Gasoline rose to a seven-week high after U.S. stockpiles of the motor fuel declined unexpectedly last week.
Futures climbed 1.4 percent as gasoline supplies fell 1.82 million barrels to 205.9 million in the seven days ended July 13, the first drop in five weeks, Energy Department data showed. The median estimate of 10 analysts surveyed by Bloomberg called for a 1.2 million-barrel increase.
“It was a pretty big decline and it was unexpected,” said Andy Lipow, president of Lipow Oil Associates LLC in Houston.
August-delivery gasoline gained 3.84 cents to $2.8834 a gallon on the New York Mercantile Exchange, the highest settlement since May 29.
The largest portion of the inventory decline occurred in Padd 1, which includes New York Harbor, the delivery point for the Nymex contract. Padd 1 gasoline stockpiles fell 1.2 million barrels to an eight-month low of 52.2 million, 6.2 percent below a year earlier.
“People are worried about the drop in Padd 1, and lower inventories there can make futures prices rise,” said Hamza Khan, an analyst at the Schork Group Inc., a consulting company in Villanova, Pennsylvania.
East Coast supplies of reformulated gasoline, or RBOB, rose 643,000 barrels to 15.3 million. Inventories of the fuel are 9.2 percent below a year earlier, wider than the 8.8 percent difference the prior week.
Gasoline demand slipped to 8.63 million barrels a day, the lowest level since April 20. Consumption over the past four weeks was 3.3 percent below a year earlier.
“People are ignoring the demand figure and looking at the supply constriction,” said Sander Cohan, a global transportation fuels analyst and principal with Energy Security Analysis Inc. in Wakefield, Massachusetts.
Futures rose before the inventory report as equities strengthened and housing starts increased 6.9 percent in June to the highest level in almost four years, Commerce Department data showed today. The Standard & Poor’s 500 Index gained 0.4 percent at 2:48 p.m. in New York.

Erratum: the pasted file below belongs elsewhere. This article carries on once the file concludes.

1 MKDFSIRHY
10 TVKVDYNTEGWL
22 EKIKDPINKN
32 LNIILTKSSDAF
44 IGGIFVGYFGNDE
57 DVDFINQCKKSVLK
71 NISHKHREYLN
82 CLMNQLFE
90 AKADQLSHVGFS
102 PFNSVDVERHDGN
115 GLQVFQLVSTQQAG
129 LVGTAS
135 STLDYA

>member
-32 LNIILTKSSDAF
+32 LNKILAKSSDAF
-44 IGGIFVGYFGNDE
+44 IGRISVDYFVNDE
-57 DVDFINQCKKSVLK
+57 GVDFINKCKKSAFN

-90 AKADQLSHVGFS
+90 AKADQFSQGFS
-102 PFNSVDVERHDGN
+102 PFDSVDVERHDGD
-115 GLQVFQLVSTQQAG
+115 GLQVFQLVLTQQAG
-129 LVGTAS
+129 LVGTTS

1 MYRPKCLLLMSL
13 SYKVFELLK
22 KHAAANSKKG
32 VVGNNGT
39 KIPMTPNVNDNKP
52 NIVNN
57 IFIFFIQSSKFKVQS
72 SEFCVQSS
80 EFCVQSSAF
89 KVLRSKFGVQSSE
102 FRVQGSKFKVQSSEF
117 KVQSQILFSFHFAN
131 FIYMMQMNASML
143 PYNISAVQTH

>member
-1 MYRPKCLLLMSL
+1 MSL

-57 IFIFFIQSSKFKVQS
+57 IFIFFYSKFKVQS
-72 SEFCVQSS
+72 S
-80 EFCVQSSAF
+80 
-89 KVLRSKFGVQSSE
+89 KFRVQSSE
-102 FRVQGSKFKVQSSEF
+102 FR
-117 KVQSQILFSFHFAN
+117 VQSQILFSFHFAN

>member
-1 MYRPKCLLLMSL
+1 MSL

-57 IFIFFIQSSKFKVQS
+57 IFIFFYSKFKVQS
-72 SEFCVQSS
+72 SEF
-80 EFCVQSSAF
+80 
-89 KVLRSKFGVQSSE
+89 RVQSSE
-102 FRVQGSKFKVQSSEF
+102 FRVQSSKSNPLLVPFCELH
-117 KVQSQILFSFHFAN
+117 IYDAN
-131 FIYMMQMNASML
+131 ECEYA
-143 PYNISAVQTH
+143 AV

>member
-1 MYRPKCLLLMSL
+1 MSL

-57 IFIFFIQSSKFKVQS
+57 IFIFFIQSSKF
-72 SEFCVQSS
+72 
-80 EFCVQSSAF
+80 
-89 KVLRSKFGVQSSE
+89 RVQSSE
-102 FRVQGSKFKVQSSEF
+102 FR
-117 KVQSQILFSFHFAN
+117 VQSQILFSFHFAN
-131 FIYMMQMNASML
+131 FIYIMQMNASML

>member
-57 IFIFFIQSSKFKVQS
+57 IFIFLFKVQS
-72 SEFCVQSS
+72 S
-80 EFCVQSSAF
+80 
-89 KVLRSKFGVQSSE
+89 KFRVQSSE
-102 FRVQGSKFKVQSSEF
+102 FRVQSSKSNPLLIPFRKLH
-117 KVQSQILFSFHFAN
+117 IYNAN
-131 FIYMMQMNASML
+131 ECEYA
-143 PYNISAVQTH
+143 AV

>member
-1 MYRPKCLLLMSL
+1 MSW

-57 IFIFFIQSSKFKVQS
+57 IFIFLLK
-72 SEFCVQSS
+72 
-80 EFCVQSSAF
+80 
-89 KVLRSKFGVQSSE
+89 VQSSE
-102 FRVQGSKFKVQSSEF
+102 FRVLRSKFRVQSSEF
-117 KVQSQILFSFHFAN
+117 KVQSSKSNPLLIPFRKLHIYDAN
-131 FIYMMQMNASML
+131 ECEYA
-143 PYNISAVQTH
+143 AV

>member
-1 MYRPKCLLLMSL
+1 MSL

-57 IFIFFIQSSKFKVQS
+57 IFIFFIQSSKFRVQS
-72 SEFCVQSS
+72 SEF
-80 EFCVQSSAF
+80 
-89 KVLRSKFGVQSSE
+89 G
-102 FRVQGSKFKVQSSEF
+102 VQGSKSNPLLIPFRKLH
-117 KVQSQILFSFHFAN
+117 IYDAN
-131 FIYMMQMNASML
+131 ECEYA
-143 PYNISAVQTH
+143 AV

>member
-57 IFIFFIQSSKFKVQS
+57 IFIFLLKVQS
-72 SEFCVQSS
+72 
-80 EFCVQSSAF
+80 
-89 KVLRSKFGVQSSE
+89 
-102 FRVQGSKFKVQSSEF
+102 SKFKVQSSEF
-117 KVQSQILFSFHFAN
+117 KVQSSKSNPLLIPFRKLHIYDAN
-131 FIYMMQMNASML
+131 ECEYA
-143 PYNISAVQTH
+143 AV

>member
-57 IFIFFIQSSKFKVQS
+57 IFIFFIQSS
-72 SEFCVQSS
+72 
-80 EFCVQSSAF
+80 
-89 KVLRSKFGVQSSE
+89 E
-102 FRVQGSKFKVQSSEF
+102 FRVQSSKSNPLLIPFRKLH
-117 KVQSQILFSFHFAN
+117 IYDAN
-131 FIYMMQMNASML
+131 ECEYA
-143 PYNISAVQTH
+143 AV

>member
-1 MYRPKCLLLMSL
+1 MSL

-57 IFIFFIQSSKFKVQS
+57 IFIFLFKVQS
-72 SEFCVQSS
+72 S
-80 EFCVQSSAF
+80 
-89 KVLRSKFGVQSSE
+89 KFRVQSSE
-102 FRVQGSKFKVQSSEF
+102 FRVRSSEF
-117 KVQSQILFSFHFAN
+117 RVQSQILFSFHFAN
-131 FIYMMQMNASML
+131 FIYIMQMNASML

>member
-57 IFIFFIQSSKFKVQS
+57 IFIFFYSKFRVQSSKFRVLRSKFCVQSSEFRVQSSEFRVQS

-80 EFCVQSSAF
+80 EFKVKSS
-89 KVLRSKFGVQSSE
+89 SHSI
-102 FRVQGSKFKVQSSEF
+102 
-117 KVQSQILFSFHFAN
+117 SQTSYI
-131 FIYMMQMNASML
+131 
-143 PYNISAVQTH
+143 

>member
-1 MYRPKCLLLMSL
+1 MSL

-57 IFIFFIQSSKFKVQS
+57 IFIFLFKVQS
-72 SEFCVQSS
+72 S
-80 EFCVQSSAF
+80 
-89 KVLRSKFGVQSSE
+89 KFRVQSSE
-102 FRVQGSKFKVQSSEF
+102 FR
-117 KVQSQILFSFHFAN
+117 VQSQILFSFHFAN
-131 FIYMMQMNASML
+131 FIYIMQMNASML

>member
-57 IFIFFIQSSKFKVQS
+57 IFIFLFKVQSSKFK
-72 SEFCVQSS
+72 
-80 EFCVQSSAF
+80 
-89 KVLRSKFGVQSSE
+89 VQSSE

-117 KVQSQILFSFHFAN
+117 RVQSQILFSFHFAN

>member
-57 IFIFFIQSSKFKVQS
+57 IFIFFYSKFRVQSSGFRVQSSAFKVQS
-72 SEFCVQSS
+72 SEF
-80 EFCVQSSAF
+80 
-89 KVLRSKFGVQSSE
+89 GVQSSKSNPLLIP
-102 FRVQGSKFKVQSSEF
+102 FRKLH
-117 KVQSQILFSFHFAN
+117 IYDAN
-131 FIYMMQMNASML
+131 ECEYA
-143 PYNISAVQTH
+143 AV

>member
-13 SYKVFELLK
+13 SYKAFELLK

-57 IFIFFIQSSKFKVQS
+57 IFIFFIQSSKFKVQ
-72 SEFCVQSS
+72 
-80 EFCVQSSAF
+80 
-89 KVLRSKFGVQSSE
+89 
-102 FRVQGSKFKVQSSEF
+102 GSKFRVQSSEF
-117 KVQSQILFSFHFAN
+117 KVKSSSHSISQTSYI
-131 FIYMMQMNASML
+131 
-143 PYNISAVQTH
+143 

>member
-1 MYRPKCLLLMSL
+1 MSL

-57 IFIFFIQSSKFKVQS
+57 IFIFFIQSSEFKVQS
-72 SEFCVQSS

“We did get a bigger draw than people were expecting, equities were higher and housing starts were better than expected,” said Gene McGillian, an analyst and broker at Tradition Energy in Stamford, Connecticut.
Heating oil and diesel supplies rose 2.62 million barrels to 123.5 million in the week ended July 13. Analysts in the survey forecast a 1.3 million-barrel gain. Inventories are 17 percent below a year earlier, according to department data.
Distillate demand increased 3.8 percent to 3.37 million barrels a day. Consumption over the past four weeks was 1.9 percent higher than a year earlier.
Heating oil for August delivery advanced 3.54 cents, or 1.3 percent, to $2.8776 a gallon, a nine-week high.
Regular gasoline at the pump, averaged nationwide, increased 2 cents to $3.426 a gallon, according to AAA. Prices have risen every day but two since July 1, gaining 10 cents. Gasoline reached a year-to-date high of $3.936 on April 4.
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